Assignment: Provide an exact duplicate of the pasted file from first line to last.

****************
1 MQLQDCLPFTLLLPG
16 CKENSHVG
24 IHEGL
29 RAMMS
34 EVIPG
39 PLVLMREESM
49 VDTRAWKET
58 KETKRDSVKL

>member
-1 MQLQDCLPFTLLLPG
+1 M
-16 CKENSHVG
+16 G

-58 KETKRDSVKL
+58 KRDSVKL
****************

1 MQLQDCLPFTLLLPG
16 CKENSHVG
24 IHEGL
29 RAMMS
34 EVIPG
39 PLVLMREESM
49 VDTRAWKET
58 KETKRDSVKL

>member
-1 MQLQDCLPFTLLLPG
+1 M
-16 CKENSHVG
+16 G

-58 KETKRDSVKL
+58 KRDSVKL